Combined Vision and Hearing Loss
When children are first learning to read and write, it takes a great deal of effort for them to recognize and sound out words. As they read words and phrases aloud, what they read may sound fragmented as if they are reading lists of words rather than sentences, paragraphs, or stories. As their vocabulary increases and many words become familiar, words flow more easily and the process of reading and writing becomes smoother and more natural. This increased fluency comes about as the result of repeated opportunities to read and re-read favorite items, to read to and with other people, and to participate in plays or other forms of dramatic reading. The more children participate in reading the greater their ability and capacity to read.
More fluent readers focus their attention on making connections among the ideas in a text, and between the ideas they read and their own experiences. These connections make it possible for children to comprehend or understand what they are reading. Children continue to learn from repeated readings.
Children with combined vision and hearing loss need the same opportunities to read and re-read familiar items even though they may not be reading conventional text. Finding time and designing activities that provide meaningful interactions and experiences to move a child's literacy skills beyond beginning levels is challenging. This is essential if children are to become confident and independent readers.
The more you read, the more things you will know. The more that you learn, the more places you'll go." (Dr. Seuss)
Literacy skills should not be taught in isolation because they relate to numerous developmental and academic standards often being addressed by a child's educational team. Awareness of interrelated skills assists teams in IEP development and planning holistic instruction.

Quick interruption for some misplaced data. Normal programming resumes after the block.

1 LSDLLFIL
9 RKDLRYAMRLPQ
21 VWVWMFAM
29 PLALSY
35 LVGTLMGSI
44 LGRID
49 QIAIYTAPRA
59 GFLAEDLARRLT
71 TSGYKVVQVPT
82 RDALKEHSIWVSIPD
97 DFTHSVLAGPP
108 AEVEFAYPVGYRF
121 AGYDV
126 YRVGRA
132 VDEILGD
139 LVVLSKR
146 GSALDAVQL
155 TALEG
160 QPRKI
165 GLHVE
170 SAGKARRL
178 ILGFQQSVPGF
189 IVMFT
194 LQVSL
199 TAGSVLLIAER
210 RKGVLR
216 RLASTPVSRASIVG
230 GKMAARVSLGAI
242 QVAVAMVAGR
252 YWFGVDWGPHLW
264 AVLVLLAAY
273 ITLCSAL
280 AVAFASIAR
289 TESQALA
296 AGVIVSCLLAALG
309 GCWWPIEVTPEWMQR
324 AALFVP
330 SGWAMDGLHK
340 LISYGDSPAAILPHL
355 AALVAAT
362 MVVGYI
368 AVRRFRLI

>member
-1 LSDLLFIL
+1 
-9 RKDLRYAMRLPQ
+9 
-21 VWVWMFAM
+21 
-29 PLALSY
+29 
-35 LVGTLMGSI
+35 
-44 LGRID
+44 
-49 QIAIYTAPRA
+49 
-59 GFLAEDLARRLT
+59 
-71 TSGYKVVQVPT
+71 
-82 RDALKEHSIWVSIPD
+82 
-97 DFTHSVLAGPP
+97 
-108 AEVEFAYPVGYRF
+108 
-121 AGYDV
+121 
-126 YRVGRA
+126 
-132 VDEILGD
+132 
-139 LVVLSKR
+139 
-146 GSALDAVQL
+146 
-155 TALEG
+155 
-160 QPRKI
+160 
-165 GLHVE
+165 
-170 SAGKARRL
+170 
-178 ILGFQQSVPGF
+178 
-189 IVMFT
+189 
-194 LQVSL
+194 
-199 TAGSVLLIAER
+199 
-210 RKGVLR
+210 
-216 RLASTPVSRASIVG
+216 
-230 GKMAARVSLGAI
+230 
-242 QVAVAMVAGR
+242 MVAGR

Attention and Response
Increased duration of active engagement with stories, music, and/or literacy partner; response to informational cues (e.g. time to start, stop, wait)
Interaction and Communication
Increased expressive vocabulary; use of multiple forms of communication; ask for help; use comprehension questions (Who? What? Where? Why?); awareness of social cues (e.g., interested, bored)
Use of residual vision and hearing; response to environmental cues
Tactile recognition; turning pages; holding book; finding and pointing to an item; use of switches, computers, tablets, AAC devices; positioning; sense of self in space
Recall of verbal and non-verbal events; increased number of words used and/or understood in text (pictures, tactile symbols, print, and/or braille); concept development; asks for help; understanding of comprehension questions (Who? What? Where? Why?)
This short video describes a strategy to use to improve fluency.
Reading Fluency Strategies
An article and video with a lot of resources on how to help children with fluency.
"Promising Practices"--Fluency: Helping Your Child Read and Understand.
This is a good short information sheet with great suggestions for fluency.
Fluency: Instructional Guidelines and Student Activities
This article gives practical directions on how to increase fluency
Put Reading First: Helping Your Child Learn to Read - A Parent Guide.
This publication is designed specifically for parents of young children. It describes what literacy activities children need at both home and school in order for children to successfully learn to read. It is based on the findings of the National Reading Panel.
A website with literacy suggestions for children with disabilities.
A website with strategies, tips, games, and downloadable materials for teaching children sight words and phonemic awareness. Useful for both teachers and parents.